Unit Testing Effectively

How to write proper unit tests to already written code.

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These tests are also known as Characterization tests.

How to start?

1. What do you want to test?

final class MyBusinessLogic
{
private DependencyInterface dependencyInterface;
private ConcreteDependency concrete;

public function __construct(
DependencyInterface dependencyInterface,
ConcreteDependency concrete
) {
this.dependencyInterface = dependencyInterface;
this.concrete = concrete;
}

public function applySomeLogic(Input input): ReturnType
{
// black box responsible to create a ReturnType
// based on the given Input
return returnType;
}
}
final class MyBusinessLogicTest extends TestCase
{
public function testApplySomeLogic(): void
{
// I want to assert that "applying some logic"
// from MyBusinessLogic with the given Input
// I will receive a concrete ReturnType with a
// certain value as its property.
Something like:
returnType = myBusinessLogic.applySomeLogic(input);
assertEquals('expected', returnType.getProperty());
}
}

2. Instantiate the concrete/final class that you want to test.

final class MyBusinessLogicTest extends TestCase
{
public function testApplySomeLogic(): void
{
myBusinessLogic = new MyBusinessLogic(
this.createMock(DependencyInterface.class),
new ConcreteDependency(/* ... */)
);

// OR

myBusinessLogic = new MyBusinessLogic(
new class implements DependencyInterface {
public function getSomeValue(): string
{
return 'A value for your test';
}
},
new ConcreteDependency(/* ... */)
);

// ...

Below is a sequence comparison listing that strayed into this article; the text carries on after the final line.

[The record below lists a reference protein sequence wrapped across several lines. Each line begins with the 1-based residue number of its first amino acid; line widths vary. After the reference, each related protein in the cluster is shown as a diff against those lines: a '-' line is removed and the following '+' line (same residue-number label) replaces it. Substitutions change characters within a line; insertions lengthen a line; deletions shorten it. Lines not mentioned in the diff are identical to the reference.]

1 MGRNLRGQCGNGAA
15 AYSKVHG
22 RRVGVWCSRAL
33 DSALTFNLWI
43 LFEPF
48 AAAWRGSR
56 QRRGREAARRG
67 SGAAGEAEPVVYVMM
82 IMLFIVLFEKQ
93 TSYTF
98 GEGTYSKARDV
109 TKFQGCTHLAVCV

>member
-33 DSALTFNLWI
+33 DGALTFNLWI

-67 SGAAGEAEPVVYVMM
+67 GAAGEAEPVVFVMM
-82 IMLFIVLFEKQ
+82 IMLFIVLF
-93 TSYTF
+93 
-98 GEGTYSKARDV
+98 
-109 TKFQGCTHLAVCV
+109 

}
}

3. Call the method from that class providing the desired input.

input = new Input(/* ... */);
returnType = myBusinessLogic.applySomeLogic(input);

4. Assert the output with the expected value.

final class MyBusinessLogicTest extends TestCase
{
public function testApplySomeLogic(): void
{
myBusinessLogic = new MyBusinessLogic(
this.createMock(DependencyInterface::class),
new ConcreteDependency(/* ... */)
);

input = new Input(/* ... */);
returnType = myBusinessLogic.applySomeLogic(input);
assertEquals('expected', returnType.getProperty());
}
}

5. You might want to assert different expected values.

final class MyBusinessLogicTest extends TestCase
{
/**
*
@dataProvider providerApplySomeLogic
*/
public function testApplySomeLogic(
array concreteMapping,
string argInput,
string expectedValue
): void {
myBusinessLogic = new MyBusinessLogic(
this.createMock(DependencyInterface.class),
new ConcreteDependency(concreteMapping),
/* ... */
);

input = new Input(
argInput
/* ... */
);

actual = myBusinessLogic.applySomeLogic(input);
assertEquals($expectedValue, actual.getProperty());
}

public function providerApplySomeLogic(): Generator
{
yield [
'concreteMapping' => ['key' => 'value'],
'argInput' => 'something',
'expectedValue' => 'expected-value-A',
];

yield [
'concreteMapping' => ['key2' => 'value2'],
'argInput' => 'something-else',
'expectedValue' => 'expected-value-B',
];
}
}

Lastly: clean what you did.

myBusinessLogic = this.createBusinessLogic(concreteMapping);
input = this.createInput(argInput);
actual = myBusinessLogic.applySomeLogic(input);
assertEquals(expectedValue, actual.getProperty());

Just remember: keep your methods small.

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My copy of the book “Working Effectively with Legacy Code”.

“Legacy Code is code without tests”

First, add tests, then do your changes.

Aka: Chema. I love what I do: software, music, and sport, but here I write mostly about software.

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